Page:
The Black Gelding

He’s here.  We got him loaded into the trailer without too much trouble.  He was scared, but not stupid.  When he got here, again, he was scared, but not stupid.  He and Merlin were introduced and they seemed to get along fine.  It was when we put him into the paddock that he scared us.  He started to run and run and run and run and run.  He slid into the fence a few times.  As of Saturday evening, he still wasn’t settled.  He seems to think he should be outside in a large pasture some where.  I can’t blame him, that’s where he’s been for the past I don’t know how many years.  He isn’t eating well.  I expect in a day or two, he’ll calm down and I’ll start doing ground work again with him.

In the long run, he’s in a better place.  All of the horses over there, including this gelding, have lost weight since we first went over there to see them.  It’s no wonder, the pasture they are on is all but stripped of grass.  It doesn’t appear that they are getting any hay, minerals or grain.

Yesterday morning, I called the woman who owns the goat that was here last fall for breeding.  According to my calculation, she was due the middle of March.  When she picked up the phone she said that she was thinking of me and was going to call.  Apparently, her Icelandic sheep were beating on the two goats (the doe that was here for breeding and her yearling daughter) such that she couldn’t let them out at the same time so the goats were being kept in a stall.  No one was happy with the arrangement.  She asked if I would be willing to take the two goats for her until the doe kids out at which time, she’ll re-evaluate the situation.  She said that maybe she had made a mistake in buying the goats and that it was the sheep she should be focusing on.  She’s taken up spinning the wool from the sheep and apparently, you can milk Icelandic sheep so maybe that would give her enough milk for her needs and she wouldn’t need the goats at all.  Fine for us, both goats are extremely well bred.  The adult doe is a high yield milker.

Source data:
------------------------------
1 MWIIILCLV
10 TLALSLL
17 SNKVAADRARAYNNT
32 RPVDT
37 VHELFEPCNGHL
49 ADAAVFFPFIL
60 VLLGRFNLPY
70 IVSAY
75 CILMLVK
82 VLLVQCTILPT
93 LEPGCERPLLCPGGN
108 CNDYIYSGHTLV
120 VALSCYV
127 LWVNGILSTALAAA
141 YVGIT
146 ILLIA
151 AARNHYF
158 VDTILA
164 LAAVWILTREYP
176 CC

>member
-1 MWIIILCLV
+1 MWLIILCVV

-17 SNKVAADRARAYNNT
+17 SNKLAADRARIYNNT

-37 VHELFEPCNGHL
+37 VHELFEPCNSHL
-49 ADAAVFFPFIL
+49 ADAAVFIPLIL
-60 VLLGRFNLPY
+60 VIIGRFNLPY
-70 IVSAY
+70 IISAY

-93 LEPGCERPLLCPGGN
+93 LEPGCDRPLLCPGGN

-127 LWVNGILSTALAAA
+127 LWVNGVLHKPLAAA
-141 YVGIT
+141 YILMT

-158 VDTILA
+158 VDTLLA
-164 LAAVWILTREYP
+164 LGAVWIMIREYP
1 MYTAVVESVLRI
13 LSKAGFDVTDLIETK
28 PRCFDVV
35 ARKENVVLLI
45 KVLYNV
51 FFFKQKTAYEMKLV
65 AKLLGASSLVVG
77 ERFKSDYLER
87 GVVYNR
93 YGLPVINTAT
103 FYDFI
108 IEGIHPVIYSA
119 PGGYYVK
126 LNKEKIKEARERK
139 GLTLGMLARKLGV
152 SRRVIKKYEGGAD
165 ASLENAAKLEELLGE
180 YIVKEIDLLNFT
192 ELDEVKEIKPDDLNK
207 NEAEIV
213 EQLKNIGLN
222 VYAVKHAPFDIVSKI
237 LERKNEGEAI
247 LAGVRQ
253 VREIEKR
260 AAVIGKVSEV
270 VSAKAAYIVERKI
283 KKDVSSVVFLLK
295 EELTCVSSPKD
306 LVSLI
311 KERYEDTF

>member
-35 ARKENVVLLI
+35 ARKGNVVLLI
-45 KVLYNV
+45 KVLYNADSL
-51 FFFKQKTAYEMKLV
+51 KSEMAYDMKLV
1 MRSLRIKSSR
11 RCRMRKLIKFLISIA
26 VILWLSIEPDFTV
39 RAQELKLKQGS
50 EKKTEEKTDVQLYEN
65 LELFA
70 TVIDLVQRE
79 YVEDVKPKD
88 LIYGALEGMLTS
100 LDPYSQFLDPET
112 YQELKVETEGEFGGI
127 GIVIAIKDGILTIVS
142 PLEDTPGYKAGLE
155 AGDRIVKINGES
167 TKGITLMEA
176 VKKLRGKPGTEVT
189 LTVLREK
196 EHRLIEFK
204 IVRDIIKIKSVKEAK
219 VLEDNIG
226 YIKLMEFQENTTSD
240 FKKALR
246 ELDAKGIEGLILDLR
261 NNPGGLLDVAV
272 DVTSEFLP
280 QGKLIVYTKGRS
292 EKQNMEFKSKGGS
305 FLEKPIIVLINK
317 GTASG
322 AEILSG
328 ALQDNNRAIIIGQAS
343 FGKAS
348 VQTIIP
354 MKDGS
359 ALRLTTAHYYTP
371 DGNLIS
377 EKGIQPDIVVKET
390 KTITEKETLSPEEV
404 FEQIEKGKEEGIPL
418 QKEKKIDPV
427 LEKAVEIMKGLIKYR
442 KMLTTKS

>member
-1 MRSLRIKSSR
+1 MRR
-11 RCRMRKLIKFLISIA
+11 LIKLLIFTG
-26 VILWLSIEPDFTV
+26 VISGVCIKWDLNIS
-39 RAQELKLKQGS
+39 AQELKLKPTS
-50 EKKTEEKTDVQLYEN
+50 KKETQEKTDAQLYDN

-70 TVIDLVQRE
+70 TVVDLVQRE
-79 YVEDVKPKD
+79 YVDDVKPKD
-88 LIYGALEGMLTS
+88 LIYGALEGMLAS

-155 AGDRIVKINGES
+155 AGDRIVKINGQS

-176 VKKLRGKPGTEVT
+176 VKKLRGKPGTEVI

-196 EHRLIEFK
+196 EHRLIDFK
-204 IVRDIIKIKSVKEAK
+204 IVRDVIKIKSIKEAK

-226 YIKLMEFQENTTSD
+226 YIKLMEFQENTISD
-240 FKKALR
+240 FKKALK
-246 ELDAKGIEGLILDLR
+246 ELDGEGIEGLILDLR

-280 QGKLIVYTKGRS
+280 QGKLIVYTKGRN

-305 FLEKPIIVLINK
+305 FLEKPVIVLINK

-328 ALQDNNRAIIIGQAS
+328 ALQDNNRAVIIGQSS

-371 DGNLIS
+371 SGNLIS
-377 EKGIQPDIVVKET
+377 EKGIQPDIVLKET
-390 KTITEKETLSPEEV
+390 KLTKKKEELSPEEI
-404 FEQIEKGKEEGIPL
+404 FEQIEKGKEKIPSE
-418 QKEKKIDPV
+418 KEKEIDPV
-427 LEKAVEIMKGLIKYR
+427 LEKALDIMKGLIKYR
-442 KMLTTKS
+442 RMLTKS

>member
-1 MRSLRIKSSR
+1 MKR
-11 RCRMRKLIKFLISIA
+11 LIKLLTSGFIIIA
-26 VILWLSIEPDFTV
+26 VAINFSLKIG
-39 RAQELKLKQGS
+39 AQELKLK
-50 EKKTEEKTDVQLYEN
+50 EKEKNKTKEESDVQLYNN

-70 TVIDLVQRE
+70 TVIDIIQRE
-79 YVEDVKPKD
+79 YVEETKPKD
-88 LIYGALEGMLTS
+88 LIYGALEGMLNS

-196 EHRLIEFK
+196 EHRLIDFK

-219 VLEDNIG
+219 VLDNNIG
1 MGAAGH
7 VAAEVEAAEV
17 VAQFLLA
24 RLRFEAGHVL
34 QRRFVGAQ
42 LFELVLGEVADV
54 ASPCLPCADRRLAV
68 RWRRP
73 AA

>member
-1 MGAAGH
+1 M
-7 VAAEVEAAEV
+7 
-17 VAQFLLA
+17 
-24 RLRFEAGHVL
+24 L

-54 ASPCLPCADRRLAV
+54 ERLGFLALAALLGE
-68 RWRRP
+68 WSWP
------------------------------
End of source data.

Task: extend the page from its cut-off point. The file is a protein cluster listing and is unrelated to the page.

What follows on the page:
When we went to pick them up, we both noticed that they didn’t look as good as they did last year when we saw them.  Dairy goats really require high quality food, minerals and exercise.  My goats are blessed with having access to the adjacent fields to browse.  They all look wonderful.

I pulled Angel from the milk string for now.  Her udder is still sore.  While I can milk her with hobbles, it is excruciatingly painful for both of us.  I’ll leave her babies on her until her udder heals.  It’s getting better, but it needs more time to heal.  I’m getting more than enough milk from the other three does and I can still get some milk out of Angel with her babies on her.  It’s relatively easy milking her with an almost-empty udder … a completely full one is another story.

I hate the time change.  It is so disruptive.  Here it is 7:45, when really it’s 6:45.  I wish they’d leave the clocks alone and let the days lengthen naturally.  Statistically, there are a lot of car accidents this time of year due to the loss of sleep.

I had the local news on this morning, but I got irritated with it and turned it off.  We are watching less and less of the local news.  It is so incredibly full of gloom and doom it isn’t funny.  This morning, they were going on and on about the “cool down.”  It’s going to be in the high 50’s today.  What is so wrong with that?  It’s a whole hell of a lot better than the 30’s or 40’s that we were having not so long ago.  To me, 50’s is a nice warm up.  Sixties, 70’s and 80’s are going to come soon enough.  We should enjoy what we have now.  We got a bad thunderstorm Friday night which brought us an inch and a half of rain.  The recent rain, coupled with the warmer weather will get the grass growing.  It already looks greener.  I hope the black gelding settles down enough so that I can let both horses out to graze on the 15 acres in the next few days.

Until later …